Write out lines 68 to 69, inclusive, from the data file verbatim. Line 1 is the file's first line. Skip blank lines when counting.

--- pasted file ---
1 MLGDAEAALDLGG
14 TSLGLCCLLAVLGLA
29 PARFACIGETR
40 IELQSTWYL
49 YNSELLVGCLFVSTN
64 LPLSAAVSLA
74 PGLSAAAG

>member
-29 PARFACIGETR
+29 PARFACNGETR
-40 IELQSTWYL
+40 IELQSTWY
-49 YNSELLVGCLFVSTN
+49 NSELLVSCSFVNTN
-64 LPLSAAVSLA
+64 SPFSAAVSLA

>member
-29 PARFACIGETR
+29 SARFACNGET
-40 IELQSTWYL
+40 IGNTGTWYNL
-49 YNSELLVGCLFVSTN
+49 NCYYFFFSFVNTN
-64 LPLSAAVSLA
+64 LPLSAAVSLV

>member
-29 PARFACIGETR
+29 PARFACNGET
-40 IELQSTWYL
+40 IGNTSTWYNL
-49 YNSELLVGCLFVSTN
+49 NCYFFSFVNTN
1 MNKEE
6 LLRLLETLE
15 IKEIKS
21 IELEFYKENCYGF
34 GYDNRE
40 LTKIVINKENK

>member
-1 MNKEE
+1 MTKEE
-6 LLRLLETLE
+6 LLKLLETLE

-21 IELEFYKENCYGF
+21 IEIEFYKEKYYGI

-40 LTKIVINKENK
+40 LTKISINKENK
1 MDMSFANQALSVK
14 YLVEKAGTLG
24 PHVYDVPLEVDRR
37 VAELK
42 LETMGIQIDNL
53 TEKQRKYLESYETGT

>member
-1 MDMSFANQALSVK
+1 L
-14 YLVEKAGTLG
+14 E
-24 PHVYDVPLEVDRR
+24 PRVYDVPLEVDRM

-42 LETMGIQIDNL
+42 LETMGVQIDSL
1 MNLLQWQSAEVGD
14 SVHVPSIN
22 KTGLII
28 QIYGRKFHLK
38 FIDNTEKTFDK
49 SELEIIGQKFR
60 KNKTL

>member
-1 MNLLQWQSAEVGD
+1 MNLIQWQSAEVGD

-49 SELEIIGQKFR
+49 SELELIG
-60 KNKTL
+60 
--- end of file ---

49 SELEIIGQKFR
60 KNKTL